Simple Ideas for Owners to Improve Clothing Store Revenue

Posted on September 19, 2018

Clothing boutiques tend to operate on very tight margins. Between leasing a storefront, paying for inventory and wages, and putting a little aside to grow and expand, there’s not a lot of revenue leftover for anything else. In order to thrive — and not just survive — store owners need to be creative.

The best approach involves a combination of driving more sales while also growing profit margins. Sounds complex, but there are simple ways to take on both challenges.

Want to improve your clothing store revenue starting today? Here are some helpful tips:

Expand Operating Hours

The first question to ask yourself is “do other businesses in our immediate vicinity have customers when we aren’t open?” If neighboring stores are drawing traffic after you’ve closed up shop for the night, consider staying open later to collect up foot traffic.

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Expanding your online presence is another way of extending operation hours 24/7 without having to sit behind the counter longer.

Tighten Up Audience Segmentation

You already have a pretty good idea of what products sell the best. The important question every marketer needs to ask is: “why is that?”

Big companies have more liberty to offer a wide range of products for anyone and everyone. Limited floor space and smaller budgets mean that boutique clothing stores don’t have that option. If one style or demographic is driving your sales, it might be time to double down and specialize in that market.

Understand what markets you are currently tapped into and break them down into audience segments. Use data generated from sales to build an in-depth profile of what your customer wants and enjoys, then use that persona to inform marketing, purchasing, and growth strategies.

In time, you can use this information to inform your plans for expansion. Understanding your audience segment will let you know which new products will fit their needs and expectations (and which ones likely won’t.)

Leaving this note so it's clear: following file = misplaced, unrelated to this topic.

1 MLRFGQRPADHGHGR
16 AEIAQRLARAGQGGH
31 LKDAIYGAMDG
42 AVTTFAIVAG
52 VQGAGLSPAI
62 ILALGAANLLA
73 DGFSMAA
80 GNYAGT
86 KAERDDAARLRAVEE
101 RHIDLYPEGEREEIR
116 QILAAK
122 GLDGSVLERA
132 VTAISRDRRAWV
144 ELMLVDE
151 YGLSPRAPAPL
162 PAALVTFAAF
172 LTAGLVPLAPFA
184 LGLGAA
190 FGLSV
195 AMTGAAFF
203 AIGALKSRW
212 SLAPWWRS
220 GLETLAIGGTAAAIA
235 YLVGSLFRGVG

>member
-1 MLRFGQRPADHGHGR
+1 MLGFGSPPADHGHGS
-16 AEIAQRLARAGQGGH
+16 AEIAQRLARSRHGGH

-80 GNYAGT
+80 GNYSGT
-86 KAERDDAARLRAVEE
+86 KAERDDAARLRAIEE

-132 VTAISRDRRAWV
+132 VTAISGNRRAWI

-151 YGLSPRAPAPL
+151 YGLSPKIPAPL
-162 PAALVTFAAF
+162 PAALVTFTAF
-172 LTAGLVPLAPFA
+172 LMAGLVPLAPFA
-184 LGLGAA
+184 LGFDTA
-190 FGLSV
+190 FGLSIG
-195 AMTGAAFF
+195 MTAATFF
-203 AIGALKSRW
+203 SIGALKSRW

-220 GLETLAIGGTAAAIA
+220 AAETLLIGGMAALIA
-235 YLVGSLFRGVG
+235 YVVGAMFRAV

Expand Marketing and Advertising

Once you have a target audience established, the next challenge is finding effective tactics to turn them into customers.

First, consider your company branding from top to bottom. Does your signage reflect the kind of brand you want to be? How does your website read for new visitors on your page — is it age appropriate? Are your images clear and well edited?

Take a step away and see if your image aligns with your target market. Maybe even ask a few design-savvy friends and regular customers to get impartial, third-party insights.

Once your branding is tight, it’s time to revamp your advertising. Most small to mid-size boutiques can’t afford the investment needed for TV commercials or billboard ads. But that doesn’t mean advertising is out of the question.

Some of the more affordable advertising tactics available to clothing retailers comes from social media. Paid social media campaigns help put your branding and products in front of a wide audiences, each precisely targeted to meet your needs. Paid campaigns can be run on a tight budget to drive website traffic or build out your social media audience. Each platform now features a paid advertising interface that makes setting up and deploying campaigns easy for anyone.

Explore New Partnerships

Co-branding partnerships with other businesses offer a valuable approach that you can use to broaden your appeal to new audiences.

Social media is especially valuable for making connections with other popular businesses, especially hip local restaurants and cafes that tend to generate a lot of interest on social platforms. Sponsor a giveaway with like-minded boutiques to generate interest or donate a percentage of your sales to a local charity.

Vendor partnerships are another thing to consider as you look for ways to improve revenue. A lot of companies will stop looking for new vendors once they have one locked in — usually to their own detriment. Partnering with an organization like Talus for retail store payment processing can get you a better rate on each purchase — money that helps support your bottom line.

Clothing stores can also host fashion events locally with brand partners to help generate interest. Local bands, pet adoption events, or food trucks — all help bring people to your store.

Standing out isn’t always easy for small clothing stores. Between competition from national chains and online retailers, it can be difficult to attract attention. Shop owners who use the resources available to them in creative ways will have an advantage when it comes to driving sales.

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